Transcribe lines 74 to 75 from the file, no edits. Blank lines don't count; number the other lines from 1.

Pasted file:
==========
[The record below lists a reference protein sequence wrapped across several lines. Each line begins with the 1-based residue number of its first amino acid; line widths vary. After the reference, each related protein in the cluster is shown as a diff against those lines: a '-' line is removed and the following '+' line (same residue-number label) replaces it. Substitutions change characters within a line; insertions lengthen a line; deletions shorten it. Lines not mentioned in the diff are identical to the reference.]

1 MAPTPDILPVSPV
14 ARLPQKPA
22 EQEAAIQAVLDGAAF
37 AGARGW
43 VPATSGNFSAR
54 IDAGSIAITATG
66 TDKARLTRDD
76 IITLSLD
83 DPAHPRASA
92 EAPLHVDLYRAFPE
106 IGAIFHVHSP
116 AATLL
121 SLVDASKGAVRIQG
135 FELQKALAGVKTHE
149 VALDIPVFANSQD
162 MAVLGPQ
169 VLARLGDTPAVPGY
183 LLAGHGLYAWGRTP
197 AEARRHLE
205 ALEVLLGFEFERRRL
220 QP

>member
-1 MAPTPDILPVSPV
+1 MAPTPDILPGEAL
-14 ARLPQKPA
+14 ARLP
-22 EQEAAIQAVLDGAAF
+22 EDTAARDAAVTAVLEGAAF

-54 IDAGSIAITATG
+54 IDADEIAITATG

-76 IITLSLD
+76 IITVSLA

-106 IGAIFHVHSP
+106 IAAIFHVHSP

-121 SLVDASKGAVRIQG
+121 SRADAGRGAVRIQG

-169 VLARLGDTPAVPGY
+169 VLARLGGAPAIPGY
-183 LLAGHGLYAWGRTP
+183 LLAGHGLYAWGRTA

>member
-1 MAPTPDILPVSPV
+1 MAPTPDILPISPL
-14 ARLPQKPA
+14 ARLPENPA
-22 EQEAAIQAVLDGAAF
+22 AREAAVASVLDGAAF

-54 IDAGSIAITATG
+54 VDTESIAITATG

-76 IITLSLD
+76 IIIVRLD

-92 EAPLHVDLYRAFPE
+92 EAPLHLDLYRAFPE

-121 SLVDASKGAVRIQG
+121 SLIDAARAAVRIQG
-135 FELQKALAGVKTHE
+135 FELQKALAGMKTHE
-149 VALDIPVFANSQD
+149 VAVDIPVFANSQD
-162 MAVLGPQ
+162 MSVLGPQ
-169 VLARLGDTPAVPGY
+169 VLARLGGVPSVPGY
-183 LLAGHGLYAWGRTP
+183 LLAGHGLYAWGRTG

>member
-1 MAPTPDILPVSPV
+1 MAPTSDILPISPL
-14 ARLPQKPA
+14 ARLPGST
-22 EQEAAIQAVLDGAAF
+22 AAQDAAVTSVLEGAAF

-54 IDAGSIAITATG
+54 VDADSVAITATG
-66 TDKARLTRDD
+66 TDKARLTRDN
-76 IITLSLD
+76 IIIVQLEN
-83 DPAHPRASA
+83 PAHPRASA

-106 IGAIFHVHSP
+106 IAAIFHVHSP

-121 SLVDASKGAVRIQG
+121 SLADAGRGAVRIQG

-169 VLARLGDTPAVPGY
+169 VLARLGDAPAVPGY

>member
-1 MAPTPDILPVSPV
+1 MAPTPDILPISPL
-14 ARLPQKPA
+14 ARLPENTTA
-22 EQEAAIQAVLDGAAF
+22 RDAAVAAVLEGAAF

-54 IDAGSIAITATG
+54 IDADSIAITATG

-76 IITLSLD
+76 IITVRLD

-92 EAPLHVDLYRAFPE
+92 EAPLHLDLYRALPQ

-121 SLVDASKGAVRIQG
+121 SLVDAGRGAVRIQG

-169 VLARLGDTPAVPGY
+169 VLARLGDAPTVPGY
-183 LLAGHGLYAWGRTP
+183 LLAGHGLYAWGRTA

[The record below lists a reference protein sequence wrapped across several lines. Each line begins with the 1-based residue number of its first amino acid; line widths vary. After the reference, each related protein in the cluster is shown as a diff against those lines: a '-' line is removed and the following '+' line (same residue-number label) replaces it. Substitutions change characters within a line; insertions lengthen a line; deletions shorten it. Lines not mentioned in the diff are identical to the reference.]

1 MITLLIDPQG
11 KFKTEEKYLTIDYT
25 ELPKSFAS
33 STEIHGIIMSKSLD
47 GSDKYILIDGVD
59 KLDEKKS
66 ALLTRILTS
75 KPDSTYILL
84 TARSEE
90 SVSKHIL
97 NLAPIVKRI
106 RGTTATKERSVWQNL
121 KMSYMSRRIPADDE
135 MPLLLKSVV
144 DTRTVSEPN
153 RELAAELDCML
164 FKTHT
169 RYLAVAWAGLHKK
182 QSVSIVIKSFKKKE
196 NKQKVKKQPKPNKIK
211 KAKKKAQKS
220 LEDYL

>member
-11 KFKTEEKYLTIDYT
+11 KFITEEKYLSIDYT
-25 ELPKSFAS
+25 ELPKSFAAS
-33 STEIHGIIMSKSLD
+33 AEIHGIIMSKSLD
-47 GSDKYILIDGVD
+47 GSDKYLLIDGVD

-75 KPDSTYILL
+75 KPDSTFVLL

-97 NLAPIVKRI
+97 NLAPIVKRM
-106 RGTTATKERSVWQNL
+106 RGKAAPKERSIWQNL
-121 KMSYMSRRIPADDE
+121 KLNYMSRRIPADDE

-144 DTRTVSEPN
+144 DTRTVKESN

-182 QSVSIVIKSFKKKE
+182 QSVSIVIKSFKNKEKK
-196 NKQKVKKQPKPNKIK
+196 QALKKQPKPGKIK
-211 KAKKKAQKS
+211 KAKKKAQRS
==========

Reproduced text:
-54 IDAGSIAITATG
+54 VDADSVAITATG